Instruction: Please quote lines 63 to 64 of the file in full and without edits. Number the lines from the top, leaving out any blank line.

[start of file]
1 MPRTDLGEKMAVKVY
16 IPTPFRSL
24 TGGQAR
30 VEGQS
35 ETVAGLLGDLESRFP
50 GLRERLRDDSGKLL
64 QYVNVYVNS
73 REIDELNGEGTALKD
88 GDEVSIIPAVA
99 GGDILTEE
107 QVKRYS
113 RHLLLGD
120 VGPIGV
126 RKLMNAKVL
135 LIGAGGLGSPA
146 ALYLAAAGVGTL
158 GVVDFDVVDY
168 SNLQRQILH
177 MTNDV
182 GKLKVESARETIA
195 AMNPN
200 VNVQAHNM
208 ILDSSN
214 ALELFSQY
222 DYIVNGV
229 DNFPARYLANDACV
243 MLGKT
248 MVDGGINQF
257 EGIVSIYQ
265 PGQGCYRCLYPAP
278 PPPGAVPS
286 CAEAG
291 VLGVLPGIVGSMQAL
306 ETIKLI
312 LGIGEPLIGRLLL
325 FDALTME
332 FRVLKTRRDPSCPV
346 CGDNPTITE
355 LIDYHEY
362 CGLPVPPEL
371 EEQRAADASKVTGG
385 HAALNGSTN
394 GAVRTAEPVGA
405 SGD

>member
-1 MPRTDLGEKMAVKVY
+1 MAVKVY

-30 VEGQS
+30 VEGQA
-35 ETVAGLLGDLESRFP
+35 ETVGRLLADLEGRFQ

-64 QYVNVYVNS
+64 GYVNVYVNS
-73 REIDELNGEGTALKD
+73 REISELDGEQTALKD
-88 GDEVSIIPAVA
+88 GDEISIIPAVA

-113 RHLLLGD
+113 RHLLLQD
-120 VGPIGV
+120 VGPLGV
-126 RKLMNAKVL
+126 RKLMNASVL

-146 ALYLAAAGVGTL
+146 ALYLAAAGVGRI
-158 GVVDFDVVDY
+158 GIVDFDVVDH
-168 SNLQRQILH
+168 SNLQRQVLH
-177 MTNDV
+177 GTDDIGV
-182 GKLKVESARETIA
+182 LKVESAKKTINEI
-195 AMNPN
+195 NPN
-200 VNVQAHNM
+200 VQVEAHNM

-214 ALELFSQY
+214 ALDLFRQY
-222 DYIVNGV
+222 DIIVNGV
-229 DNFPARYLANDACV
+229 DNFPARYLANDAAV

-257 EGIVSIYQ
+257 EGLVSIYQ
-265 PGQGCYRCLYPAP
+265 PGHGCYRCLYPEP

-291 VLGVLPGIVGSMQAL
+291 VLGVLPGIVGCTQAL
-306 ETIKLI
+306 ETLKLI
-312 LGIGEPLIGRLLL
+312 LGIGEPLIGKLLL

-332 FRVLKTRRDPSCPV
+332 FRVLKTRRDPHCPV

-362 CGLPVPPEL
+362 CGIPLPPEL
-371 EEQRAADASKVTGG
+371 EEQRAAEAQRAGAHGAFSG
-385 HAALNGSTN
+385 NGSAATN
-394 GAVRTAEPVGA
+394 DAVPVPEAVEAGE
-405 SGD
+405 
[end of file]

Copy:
+126 RKLMNASVL

-146 ALYLAAAGVGTL